Reality is a hard brick wall
When I arrived at the hospital, I was put in a wheelchair and brought into the emergency department. It was the middle of the night, roughly 2am and the lights in the room were dim. At the far end of the room there was a single bright light and an incubator with my baby boy in it. I stared at the scene as they pushed me towards him, and it was as if reality began to take hold with every inch that I got closer. There he was, undressed under the lamp with tubes and wires, exactly as my midwife said he would be, and still I was not prepared. I took one big shaking breath and began to sob.
Everything after seeing him in that moment became a blur of tears, hugs, and emotional pitfalls that took my breath away. Im unsure of the correct order of events in the 24 hours that followed, but I remember key things. I was not able to hold him, which devastated me. The nurses brought him a stuffed animal, which made me so happy that they cared for him more than just as a patient, but as a child. My husband couldn’t look me in the eye, but when I saw his face, his eyes were red from crying. I never saw him like that before and it threw me into tears again. I stood from my wheelchair so I could get close to my boy and touch him, but it made me feel faint. I knew I was not strong enough for him. I cried that I should be holding him, giving him comfort, and learning to breastfeed. But I was ordered to go home.
I don’t recall the drive home or going to bed that night, but I know I was instructed to do so for my recovery. It was all a blur. My husband stayed with Lauchlan so he was not alone.
When I went back to the hospital, I was greeted with news that Lauchlan not only was moved to a private room in the NICU, but he passed a small amount of meconium which meant there was at least a small opening near the anus. I practically celebrated! I felt like we were out of the woods but I came to realize laster that it wasn’t the case. I was finally able to hold him, and I was flooded again with the oxytocin that protected me after delivering my boy. My husband and I spent time passing him back and forth and cooing and snuggling our precious child as if nothing were the matter. I was unable to get him to latch to my breast (even with the help of a nurse*) so I pumped for him while my mom took a turn snuggling him.
Some time later, the surgical team came to Lauchlans bedside to deliver us the news about his condition. We learned that imperforate anus is a non-genetic birth defect that occurs in 1 of 5000 babies. It has varying levels of severity from minor to complex, and it often affect other systems of the body (the closed anus is only the visual indicator of potentially more issues) including the bladder, kidneys, esophagus, heart, lungs, spine and limbs. They didn’t yet know how severe his condition was, but they were planning a laundry list of investigative testing. In the meantime, we needed to keep the small anal opening (which was located just beneath his scrotum) open, which meant he needed to be dilated; a process by which we inserted metal dowels into his anus, to stretch the hole open as much as possible. It was a procedure we had to do 2-3 times a day, and something that the parents—not the surgical staff—had to do (since we had to continue to do it when we took him home). Its a horrifying thing for parents to do. Poor Lauchlan would scream and wail each time. I cried every time I did it, feeling horrible about putting my new born baby through pain on purpose. But this was our new reality.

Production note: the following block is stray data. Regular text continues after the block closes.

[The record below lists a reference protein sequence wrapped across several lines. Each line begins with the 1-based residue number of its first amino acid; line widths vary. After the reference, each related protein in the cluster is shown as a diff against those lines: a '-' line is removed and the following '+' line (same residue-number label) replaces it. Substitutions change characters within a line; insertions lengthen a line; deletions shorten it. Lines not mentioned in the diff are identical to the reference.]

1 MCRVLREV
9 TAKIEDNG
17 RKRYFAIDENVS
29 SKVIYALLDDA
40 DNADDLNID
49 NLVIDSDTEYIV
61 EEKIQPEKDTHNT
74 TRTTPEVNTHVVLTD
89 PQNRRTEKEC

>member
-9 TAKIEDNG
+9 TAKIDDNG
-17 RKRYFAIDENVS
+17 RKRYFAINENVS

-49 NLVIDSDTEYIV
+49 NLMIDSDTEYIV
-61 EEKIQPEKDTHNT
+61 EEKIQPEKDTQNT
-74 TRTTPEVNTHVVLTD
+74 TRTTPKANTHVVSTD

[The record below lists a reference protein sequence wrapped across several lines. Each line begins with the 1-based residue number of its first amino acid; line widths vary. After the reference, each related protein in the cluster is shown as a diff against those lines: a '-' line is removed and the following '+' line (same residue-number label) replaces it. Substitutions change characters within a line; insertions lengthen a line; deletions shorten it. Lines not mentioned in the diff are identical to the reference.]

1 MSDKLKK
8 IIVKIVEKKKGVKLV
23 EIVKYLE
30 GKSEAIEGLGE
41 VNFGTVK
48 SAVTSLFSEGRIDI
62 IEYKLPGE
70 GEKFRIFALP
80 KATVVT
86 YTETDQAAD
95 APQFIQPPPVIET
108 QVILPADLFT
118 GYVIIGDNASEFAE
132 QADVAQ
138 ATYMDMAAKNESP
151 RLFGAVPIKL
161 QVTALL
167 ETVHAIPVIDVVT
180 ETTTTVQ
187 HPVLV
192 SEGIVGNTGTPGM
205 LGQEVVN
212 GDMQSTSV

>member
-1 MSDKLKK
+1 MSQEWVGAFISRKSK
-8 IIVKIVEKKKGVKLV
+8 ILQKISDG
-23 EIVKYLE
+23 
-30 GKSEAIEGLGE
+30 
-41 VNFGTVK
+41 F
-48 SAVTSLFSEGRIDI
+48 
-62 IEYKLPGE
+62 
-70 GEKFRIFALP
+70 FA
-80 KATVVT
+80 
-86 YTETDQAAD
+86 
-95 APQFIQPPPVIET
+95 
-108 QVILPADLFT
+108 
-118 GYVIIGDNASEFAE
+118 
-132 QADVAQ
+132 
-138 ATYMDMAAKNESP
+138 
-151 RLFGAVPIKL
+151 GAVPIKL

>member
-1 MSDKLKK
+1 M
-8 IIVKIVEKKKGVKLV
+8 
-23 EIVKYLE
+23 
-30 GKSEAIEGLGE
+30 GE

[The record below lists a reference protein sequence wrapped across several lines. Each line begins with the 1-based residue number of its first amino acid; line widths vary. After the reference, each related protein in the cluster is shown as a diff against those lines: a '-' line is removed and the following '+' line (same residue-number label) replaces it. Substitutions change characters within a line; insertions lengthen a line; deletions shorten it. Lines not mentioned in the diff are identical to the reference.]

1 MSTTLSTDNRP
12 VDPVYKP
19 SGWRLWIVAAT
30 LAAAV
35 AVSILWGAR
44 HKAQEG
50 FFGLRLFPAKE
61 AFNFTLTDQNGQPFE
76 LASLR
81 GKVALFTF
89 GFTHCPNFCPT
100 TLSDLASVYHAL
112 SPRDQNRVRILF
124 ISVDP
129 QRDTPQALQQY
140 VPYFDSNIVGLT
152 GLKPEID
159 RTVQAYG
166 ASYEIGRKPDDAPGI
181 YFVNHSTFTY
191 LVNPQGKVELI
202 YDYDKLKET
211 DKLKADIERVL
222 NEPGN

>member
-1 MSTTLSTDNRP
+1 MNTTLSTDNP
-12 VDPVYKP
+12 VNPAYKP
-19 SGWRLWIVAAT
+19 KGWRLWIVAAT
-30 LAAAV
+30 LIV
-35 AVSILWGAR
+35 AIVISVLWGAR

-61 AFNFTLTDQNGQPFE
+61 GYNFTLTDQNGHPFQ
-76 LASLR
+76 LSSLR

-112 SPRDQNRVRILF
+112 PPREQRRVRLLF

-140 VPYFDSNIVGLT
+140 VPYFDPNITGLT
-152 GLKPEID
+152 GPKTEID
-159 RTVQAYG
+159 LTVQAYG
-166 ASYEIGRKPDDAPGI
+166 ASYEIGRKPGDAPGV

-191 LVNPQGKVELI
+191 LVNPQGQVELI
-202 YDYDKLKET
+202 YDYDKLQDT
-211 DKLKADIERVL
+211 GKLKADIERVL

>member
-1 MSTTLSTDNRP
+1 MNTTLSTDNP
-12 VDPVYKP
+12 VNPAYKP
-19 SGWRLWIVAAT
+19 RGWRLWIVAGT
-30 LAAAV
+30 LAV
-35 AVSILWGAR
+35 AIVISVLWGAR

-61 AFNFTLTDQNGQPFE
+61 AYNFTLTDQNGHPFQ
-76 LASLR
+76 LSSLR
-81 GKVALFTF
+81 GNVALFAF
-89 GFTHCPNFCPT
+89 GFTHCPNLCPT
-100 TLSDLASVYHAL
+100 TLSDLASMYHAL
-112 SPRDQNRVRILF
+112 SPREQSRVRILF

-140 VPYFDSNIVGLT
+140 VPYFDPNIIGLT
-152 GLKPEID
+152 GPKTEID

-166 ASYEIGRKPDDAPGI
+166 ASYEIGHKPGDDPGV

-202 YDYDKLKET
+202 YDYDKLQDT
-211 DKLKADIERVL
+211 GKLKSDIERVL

Moving on up
The next day, Lauchlan was moved from the NICU to the surgical patient floor. He was watched round the clock by room-in nurses as my husband and I sleepily switched shifts. He would stay with him while I got a few hours rest and pumped for him at home, then I would take my milk to him, and spend time with him while my husband went home for some sleep. The days blur together, punctuated by failed nursing attempts, diagnostic tests, and conversations with hospital staff about results. We learned over the course of a few days that many potential IA related issues were ruled out, but surgery was imminent.
The surgical plan was to make an incision in his bottom and complete a plastic surgery of his rectum and anus. They would make an incision in his belly at his upper intestines, and create a stoma, where he would wear a colostomy bag until his bum was healed, and then it could be reversed. It sounded simple enough but there were many risks and the prognosis after the surgery is varying. The surgical team did their best to explain what could happen for him in his future; if everything goes extremely well, he may have full bowel control like any other child/adult but will likely need the assistance of some laxatives. On the other hand, we need to know that he may never have proper bowel function or control as a child or even into adulthood.
Learning this shattered me. I cried for days on end, unable to see how we could provide our child with any sense of normalcy. The idea that he would be starting school in diapers destroyed my vision of a EC Diaper Free baby. Thoughts of misunderstanding parents, child bullies, and affected romantic relationships flooded my mind every hour of every day as I tried desperately to be thankful for him even being alive, and hopefully dealing with a low severity level of a terrifyingly persistent condition. In some ways, I resented that the most joyus time of my life was being weighed down by worry and fear. I just wanted to be in the moment, enjoying my son and my new family without being haunted by these thoughts.
The universe grants Perspective